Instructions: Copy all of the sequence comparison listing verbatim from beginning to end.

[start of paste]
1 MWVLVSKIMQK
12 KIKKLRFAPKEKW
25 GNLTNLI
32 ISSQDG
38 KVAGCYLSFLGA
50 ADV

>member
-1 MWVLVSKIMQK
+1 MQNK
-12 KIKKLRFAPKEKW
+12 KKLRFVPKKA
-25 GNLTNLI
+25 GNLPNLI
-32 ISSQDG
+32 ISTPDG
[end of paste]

1 MWVLVSKIMQK
12 KIKKLRFAPKEKW
25 GNLTNLI
32 ISSQDG
38 KVAGCYLSFLGA
50 ADV

>member
-1 MWVLVSKIMQK
+1 MQNK
-12 KIKKLRFAPKEKW
+12 KKLRFVPKKA
-25 GNLTNLI
+25 GNLPNLI
-32 ISSQDG
+32 ISTPDG